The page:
Familism, family environment, and suicide attempts among Latina youth.
ABSTRACT In this study, we examined the relationship between familism and family environment type as well as the relationship between family environment type and suicide attempts among Latina youth. Latina teen attempters (n = 109) and nonattempters (n = 107) were recruited from the New York City area. Latent class analysis revealed three family environment types: tight-knit, intermediate-knit, and loose-knit. Tight-knit families (high cohesion and low conflict) were significantly less likely to have teens who attempted suicide as compared with intermediate-knit families or loose-knit families. Moreover, familism increased the odds of being in a tight-knit family versus a loose-knit family and the odds of being in a tight-knit family versus a intermediate-knit. The results suggest that familism may protect against suicide behavior among Latinas via its influence on family environment.
SourceAvailable from: Julia L. Mendez[Show abstract] [Hide abstract]
ABSTRACT: This article reviews an emerging literature examining the effects of familism across childhood and adolescence. Familism has been described as a Latino cultural value that emphasizes obligation, filial piety, family support and obedience, and its effects have been documented as primarily protective across childhood and adolescence. This review seeks to organize and critique existing research using a developmental science framework. Key tenets of this perspective that are highlighted in the review are close consideration of how familism develops within an individual across time, manifests itself at different points in development, and impacts child, adolescent, and family functioning. Forty-four articles were examined and categorized with results showing that the protective influence of familism is most evident during the period of adolescence. Consideration of expressions of familism and the impact of familism on outcomes during earlier and later periods of development is offered as a recommendation for deriving a more complete understanding of the function of familism in Latino families.
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ABSTRACT: Suicide is a growing public health problem all over the world. Understanding the prevalence of suicide and its correlates is of great importance in planning programs to reduce the risk in different societies. The present study was conducted to assess the epidemiology of suicide and its associated risk factors in Sistan and Balouchestan Province, southeast of Iran. We investigated a total of 369 suicide cases admitted to the emergency department of Zahedan Khatam- Al- Anbia hospital between March 2010 and February 2012. Data was collected from the hospital information system (HIS) using a semi-structured questionnaire. Descriptive statistics and chi-square tests were used to identify the factors associated with suicidal behaviors. A greater proportion of the study subjects (65%) were female. They were more likely to be young (43.5% in the age group of 16 to 25 years) and illiterate or have a primary school education (20.9% and 48.8%, respectively). Housewives and self-employed individuals and those with a low or medium income dominated the suicide cases. The most common method of suicide was burning (53.4%) followed by drug ingestion (23.8%). One third of the suicide cases occurred during spring. The case fatality rate was 49.6% and it was significantly associated with low income, summer time suicides, burning as a method of suicide. This study highlights the burden of suicide and itspotential socio-demographic risk factors in Sistan and Blouchestan Province. This information has an implication for planning the preventive measures, policy making and future research.12/2014; 3(4):e22637. DOI:10.5812/ijhrba.22637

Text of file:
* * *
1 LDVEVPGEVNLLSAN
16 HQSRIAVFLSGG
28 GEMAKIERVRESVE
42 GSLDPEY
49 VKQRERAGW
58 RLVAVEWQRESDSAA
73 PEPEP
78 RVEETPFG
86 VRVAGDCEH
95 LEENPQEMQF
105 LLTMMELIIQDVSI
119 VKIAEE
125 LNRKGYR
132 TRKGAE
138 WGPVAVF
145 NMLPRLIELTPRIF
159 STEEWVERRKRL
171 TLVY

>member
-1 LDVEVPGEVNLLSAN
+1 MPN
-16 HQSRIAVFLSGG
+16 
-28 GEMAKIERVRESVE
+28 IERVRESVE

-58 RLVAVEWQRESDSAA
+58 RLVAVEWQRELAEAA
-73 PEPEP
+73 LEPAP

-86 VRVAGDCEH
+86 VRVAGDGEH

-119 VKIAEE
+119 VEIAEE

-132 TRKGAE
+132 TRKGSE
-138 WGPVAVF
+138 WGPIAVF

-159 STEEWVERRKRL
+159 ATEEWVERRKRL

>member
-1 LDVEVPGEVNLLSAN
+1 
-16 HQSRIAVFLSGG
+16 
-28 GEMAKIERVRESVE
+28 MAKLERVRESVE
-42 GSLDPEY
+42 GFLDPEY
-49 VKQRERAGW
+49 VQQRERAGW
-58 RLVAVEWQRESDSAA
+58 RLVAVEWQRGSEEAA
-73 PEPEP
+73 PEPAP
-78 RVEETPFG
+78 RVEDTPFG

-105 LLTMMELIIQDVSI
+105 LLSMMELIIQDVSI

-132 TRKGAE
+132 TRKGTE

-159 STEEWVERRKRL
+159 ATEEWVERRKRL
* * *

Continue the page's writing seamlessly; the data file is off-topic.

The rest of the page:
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ABSTRACT: Background: Suicide, a social phenomenon, is a major health problem in most countries. Yet data relating to the role social factors play in the development of this condition are lacking, with some factors shrouded in greater ambiguity than others. As such, this review aimed to determine the prevalence of social-related factors resulting in suicide and to present these findings through meta-analyses, allowing for causes of heterogeneity to be examined. Methods: Scientific databases including PubMed and Science direct were searched using sensitive keywords. Two researchers reviewed the eligibility of studies and extracted data. Meta-regression with the Mantel-Haenszel method was conducted using a random effect model, in addition to subgroup analysis and Egger’s test. Results: A total of 2,526 articles were retrieved through the initial search strategy, producing 20 studies from 16 provinces for analysis. The most frequent cause of attempted suicide among the 20 analyzed articles was family conflict with 32% (95% CI: 26–38). Other related factors included marital problems (26%; 95% CI: 20–33), economic constrains (12%; 95% CI: 8–15) and educational failures (5%; 95% CI: 3–8). Results of meta-regression analysis found that sample size significantly affects heterogeneity for the factor ‘family conflict’. Conclusions: Social factors such as family conflicts and marital problems have a noticeable role in Iranian suicidology.